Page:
Though Dreamscape has admirably aimed to create a game students might like just as much as one designed for consumers and not classrooms, it doesn't quite connect the compelling gameplay to meaningful learning content. It can also baffle players not already familiar with real-time strategy (RTS) games. Clearly a lot of thought and careful design work is behind the game mechanics of Dreamscape. It feels like an authentic RTS game (a rare feat in edtech!) and will delight kids who are familiar with that genre. Others, however, will struggle. While it has a nice intro and lots of tutorial videos, mechanics and things to do and manage keep piling up. Students should get a hang of it after a while, but they'll need to stick it out. 

The main drawback to Dreamscape is the complete isolation of learning content from gameplay. That is, Dreamscape ends up feeling like a standard (albeit complex) game that just happens to have some pesky reading questions that kids need to answer to progress. The focus for kids will be first and foremost on the complex game setup, and then on building their base and battling with their friends (or even strangers). The reading will just be a hurdle to quickly cross to get on with the fun stuff. It'd be nice to see the reading more involved in the game.

The reading passages are of unknown origin, but they do adapt based on chosen grade level and on how kids respond as they play. Because comprehension questions are all multiple choice, they align with what kids see in standardized tests, but they don't get into much depth of learning. Teachers should also note that in the free version, kids clearly and frequently see what they're missing out on by not having a paid subscription. And Dreamscape can be buggy at times, so be prepared to deal with technical issues if they come up.

Overall Rating

Engagement

Kids who like real-time strategy games (base building, resource collection, and battling) will have plenty to keep them interested. Kids less familiar with those games may struggle.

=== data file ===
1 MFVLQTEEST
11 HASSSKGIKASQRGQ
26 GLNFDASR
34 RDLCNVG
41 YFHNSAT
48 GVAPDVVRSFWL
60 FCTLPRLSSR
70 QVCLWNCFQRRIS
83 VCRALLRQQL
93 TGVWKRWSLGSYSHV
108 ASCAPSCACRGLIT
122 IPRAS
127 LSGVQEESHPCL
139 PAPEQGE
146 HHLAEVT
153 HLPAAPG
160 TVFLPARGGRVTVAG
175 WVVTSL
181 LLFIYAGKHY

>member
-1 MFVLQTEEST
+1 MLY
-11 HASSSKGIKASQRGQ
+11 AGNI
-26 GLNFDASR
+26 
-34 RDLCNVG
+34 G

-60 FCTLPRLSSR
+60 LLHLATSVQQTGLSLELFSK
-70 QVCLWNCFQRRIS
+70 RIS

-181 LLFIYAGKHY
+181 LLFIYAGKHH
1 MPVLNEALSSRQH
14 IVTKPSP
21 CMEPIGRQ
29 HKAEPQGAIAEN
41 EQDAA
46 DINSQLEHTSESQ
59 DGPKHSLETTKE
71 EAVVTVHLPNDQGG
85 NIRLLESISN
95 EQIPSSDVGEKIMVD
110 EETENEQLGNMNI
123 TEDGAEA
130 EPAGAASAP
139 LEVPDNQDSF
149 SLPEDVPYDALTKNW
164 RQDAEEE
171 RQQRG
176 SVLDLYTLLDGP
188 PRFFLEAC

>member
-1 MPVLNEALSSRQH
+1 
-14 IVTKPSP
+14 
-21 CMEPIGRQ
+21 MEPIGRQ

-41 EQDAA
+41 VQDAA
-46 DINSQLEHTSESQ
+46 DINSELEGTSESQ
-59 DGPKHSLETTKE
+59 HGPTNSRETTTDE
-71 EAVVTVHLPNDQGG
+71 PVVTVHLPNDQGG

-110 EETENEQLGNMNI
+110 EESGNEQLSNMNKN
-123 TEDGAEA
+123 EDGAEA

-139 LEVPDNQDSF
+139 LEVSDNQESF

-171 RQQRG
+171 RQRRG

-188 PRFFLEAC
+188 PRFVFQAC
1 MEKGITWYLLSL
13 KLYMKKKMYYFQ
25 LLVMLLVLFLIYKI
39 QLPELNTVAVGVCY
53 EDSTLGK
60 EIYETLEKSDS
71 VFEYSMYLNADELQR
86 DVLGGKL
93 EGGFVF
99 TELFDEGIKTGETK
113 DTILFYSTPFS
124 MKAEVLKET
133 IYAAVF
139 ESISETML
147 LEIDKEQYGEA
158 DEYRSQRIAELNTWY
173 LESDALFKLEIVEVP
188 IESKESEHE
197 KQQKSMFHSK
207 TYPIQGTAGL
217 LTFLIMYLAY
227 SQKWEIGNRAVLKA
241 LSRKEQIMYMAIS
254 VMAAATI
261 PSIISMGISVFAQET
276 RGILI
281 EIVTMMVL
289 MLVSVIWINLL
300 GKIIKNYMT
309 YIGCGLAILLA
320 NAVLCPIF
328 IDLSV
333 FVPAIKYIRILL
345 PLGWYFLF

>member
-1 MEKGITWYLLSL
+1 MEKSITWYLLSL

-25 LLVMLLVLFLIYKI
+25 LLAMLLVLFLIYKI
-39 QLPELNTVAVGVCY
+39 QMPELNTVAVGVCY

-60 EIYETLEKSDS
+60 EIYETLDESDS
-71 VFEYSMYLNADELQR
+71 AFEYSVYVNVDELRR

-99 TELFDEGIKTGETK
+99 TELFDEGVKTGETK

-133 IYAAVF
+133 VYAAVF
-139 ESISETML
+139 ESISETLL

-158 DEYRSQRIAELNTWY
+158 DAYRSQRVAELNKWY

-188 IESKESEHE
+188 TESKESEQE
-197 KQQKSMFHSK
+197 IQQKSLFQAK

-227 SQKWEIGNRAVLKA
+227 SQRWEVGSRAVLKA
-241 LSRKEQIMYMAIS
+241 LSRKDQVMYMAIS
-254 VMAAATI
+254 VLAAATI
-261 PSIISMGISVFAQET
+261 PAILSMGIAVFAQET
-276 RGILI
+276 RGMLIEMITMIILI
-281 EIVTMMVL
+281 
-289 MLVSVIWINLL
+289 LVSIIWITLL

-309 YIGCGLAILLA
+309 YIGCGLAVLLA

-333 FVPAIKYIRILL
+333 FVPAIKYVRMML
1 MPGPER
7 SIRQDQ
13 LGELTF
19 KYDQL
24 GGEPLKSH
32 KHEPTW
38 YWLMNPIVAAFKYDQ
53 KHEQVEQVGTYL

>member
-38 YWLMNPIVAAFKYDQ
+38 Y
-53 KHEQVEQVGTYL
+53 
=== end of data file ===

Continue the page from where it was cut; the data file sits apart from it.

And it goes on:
Pedagogy

Multiple-choice questions address reading comprehension and a handful of other ELA topics. Learning content feels entirely separate from gameplay, and there's no feedback for incorrect responses.

Support

Teachers have some control over content and can view progress reports. Though there's a wealth of how-to videos and an intro tutorial, play can still be confusing. Kids see their progress in the game, but not in the learning content.


Common Sense reviewer
Mieke VanderBorght Researcher

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Featured review by
Jimena J. , Classroom teacher
Classroom teacher
Washington Elementary School
Olathe, United States
My students love it! But they constantly tell me about bugs with the reveries. Basically when they train the reveries it doesnt train like half, so they are stuck with little reveries. Please fix this! But other than that they love/enjoy it!
Its generally a good way to get my students interested in learning, like the other day one of my students said that they learned something new which is nice to know that my students are playing an educational game that they really like. And also one of my students that has some difficulties with metaphors and similes now understand them and can pay attention during the lesson. Basically so many students have improved just with this app. But one of my student keeps getting the same questions she already ...